The girl sitting hunched over in the bottom left corner is partially cropped out. Theory warns against this, but I find it works in this case. It adds to the candid nature of the scene and ensures this girl is not the key focus. Rather, she’s a part of the whole.
As with many of Degas’ paintings, instead of having a single dominant focal point, he opts for several lesser points of interest. This gives our eyes a number of different places to jump between.
The painting has a strong sense of depth and perspective. The girls get smaller in the distance, the colors weaker, and the detail softer. The vivid red on the nearest girl is an exclamation point.
Finally, a quick point on simplification. Notice how Degas didn’t detail the framed image hanging on the wall. You just get a faint suggestion of some colors and shapes. Though this is just a minor aspect of this painting, it’s an important lesson in general. Artists simplify the world; we don’t add more detail.
In the appropriately named Waiting (below), there’s a pleasant balance between positive and negative space. Positive being the dancer and who is perhaps her mother waiting on the bench. Negative being the surrounding floor and wall. Notice how the relatively small area of contrast, color, and detail is balanced against the larger “quiet” area.
The Dancing Class features a similar balance between positive and negative space. Had Degas used intricate detail for the background and floor, our attention would be diluted.
The black-suited violinist acts as a dark accent and a point of contrast for the delicate and white-dressed dancers. The mirror also adds an interesting dimension to the painting. It reminds me of Édouard Manet’s A Bar at the Folies-Bergère, which I wrote about in the Manet artist spotlight post.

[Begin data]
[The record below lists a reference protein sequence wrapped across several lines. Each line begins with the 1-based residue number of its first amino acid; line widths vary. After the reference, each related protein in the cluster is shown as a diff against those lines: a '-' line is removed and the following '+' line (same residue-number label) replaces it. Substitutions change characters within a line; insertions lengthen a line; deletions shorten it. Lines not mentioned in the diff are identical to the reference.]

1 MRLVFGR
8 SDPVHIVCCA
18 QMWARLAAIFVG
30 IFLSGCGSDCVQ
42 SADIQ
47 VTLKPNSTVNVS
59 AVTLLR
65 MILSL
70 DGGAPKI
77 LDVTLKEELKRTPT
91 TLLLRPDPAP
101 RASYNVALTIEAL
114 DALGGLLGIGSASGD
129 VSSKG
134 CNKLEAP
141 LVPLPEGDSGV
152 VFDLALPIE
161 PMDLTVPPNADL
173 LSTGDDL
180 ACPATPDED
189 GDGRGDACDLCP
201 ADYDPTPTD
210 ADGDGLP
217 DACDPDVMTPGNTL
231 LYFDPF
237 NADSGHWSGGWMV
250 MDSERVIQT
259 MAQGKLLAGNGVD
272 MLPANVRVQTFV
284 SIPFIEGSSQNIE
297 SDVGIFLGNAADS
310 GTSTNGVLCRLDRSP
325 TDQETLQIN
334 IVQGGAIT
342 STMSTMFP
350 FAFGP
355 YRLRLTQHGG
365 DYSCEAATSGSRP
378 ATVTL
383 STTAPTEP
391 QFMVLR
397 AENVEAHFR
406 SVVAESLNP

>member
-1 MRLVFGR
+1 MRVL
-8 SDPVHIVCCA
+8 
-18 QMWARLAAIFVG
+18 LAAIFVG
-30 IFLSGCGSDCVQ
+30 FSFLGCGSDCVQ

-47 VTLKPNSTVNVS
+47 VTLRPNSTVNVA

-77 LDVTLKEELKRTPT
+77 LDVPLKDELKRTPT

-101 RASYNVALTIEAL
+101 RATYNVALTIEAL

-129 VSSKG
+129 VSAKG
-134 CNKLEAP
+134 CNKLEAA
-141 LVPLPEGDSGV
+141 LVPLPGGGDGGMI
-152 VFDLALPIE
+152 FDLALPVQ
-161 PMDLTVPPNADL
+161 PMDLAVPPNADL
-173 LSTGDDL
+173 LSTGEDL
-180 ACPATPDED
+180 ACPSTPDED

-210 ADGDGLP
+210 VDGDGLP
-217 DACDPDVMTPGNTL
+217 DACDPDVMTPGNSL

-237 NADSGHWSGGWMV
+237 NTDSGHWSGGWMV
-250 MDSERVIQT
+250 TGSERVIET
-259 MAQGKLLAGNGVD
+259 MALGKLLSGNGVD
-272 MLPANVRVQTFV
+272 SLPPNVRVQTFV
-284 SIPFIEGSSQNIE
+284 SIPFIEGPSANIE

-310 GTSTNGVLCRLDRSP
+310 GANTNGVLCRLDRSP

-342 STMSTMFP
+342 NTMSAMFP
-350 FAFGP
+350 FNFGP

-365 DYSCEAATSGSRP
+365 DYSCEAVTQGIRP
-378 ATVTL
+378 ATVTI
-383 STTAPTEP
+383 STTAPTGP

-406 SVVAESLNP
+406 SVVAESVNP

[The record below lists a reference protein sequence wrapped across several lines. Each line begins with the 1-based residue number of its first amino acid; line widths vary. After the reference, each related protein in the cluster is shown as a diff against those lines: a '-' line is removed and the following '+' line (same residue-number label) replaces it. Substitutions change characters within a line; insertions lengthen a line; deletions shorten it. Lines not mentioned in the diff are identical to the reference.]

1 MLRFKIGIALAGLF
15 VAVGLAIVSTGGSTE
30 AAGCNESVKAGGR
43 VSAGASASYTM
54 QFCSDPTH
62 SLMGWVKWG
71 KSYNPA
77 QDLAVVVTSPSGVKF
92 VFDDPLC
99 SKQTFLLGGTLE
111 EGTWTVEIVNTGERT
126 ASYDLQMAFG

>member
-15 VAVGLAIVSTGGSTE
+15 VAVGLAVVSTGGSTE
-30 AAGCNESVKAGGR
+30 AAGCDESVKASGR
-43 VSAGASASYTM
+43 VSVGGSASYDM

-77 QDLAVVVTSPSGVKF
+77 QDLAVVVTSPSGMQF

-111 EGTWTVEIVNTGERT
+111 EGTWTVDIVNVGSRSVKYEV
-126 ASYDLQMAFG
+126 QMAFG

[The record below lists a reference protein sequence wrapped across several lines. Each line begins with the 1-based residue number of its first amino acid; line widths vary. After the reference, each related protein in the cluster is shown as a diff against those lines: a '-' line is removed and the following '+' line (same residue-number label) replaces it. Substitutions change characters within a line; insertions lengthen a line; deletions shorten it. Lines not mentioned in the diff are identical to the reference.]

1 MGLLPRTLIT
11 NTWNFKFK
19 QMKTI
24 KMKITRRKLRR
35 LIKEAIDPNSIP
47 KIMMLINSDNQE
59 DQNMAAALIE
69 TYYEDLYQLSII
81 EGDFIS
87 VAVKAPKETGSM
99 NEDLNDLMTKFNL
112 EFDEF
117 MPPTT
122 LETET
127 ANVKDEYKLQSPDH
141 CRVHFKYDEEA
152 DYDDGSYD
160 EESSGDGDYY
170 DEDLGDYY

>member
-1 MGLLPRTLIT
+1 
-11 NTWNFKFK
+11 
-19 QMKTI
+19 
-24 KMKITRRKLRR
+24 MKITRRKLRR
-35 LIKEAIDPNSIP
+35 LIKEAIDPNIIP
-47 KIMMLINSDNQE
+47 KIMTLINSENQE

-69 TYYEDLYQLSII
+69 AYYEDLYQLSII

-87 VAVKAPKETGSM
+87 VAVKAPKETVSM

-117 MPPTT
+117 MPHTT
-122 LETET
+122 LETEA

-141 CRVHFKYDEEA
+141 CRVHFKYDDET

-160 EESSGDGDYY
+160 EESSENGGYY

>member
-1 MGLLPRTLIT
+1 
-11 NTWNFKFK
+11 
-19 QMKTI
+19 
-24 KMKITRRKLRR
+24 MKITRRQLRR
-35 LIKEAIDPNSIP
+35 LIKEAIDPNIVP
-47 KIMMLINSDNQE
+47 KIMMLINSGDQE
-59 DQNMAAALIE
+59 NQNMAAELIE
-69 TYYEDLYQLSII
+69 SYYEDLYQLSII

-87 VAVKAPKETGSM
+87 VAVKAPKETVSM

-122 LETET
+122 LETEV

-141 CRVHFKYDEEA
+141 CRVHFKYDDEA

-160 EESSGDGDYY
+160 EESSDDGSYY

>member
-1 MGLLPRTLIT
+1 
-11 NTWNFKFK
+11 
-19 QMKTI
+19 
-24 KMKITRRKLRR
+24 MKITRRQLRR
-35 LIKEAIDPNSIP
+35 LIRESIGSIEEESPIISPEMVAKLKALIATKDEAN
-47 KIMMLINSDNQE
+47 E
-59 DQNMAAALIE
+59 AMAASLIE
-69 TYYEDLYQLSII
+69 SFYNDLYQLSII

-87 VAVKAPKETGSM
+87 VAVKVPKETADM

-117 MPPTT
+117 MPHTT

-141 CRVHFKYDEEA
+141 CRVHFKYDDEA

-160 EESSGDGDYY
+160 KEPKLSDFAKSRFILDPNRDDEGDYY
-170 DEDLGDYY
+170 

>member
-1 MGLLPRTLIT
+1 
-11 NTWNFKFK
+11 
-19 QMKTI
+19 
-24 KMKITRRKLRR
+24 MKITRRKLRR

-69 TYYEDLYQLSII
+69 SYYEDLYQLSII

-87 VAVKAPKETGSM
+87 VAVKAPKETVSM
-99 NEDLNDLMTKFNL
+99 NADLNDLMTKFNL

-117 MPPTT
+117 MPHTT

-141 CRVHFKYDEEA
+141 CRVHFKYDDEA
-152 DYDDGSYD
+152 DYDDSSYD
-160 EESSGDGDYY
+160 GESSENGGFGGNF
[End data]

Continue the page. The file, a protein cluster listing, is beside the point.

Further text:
Here’s Manet’s painting for reference. Is that a mirror on the right, or is it a double-sided bar? I remember there being some interesting discussion on this in the comments.
Below is Ballet Rehearsal (I can sense Degas was struggling to come up with different names for all these dancer paintings). The architecture, namely the grand windows in the back, provides a foundation of linear perspective. Notice how the lines in the room converge towards the same invisible point on the horizon line. This contrasts against the people in the room who are organic, dancing, living, moving. There is a subtle bridge between the rigid architecture and the dancers-look how the extended arms and legs of a few dancers reiterate the room’s perspective lines.
- Keeping the subject consistent allows you to better observe changes in other variables. Degas painted dancers over and over again in his study of movement.
- Movement is implied in some subjects. Think of something pointing, running, dancing. In “still” subjects, you need to rely on suggestive brushwork, line, contours, and color to create the illusion of movement and life.
- Line is a powerful visual element for outlining an object, creating a sense of movement, or reiterating shapes and forms.
- Use studies to gain a more intimate understanding of the subject before embarking on a larger studio piece.
- Composition rules and theory are merely there as a guideline, not a strict rulebook. Feel free to break the rules if it makes sense, as Degas did in many of his paintings.
- More Painting Breakdown Posts
- How to Capture Movement in Art
- Wikiart – A complete list of Degas’ artworks.
- Painting Academy – My fundamentals course.
- Master Artist Ebook Bundle – Get PDF ebooks of my best posts. Yours to download, print, and annotate.
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Thanks for Reading!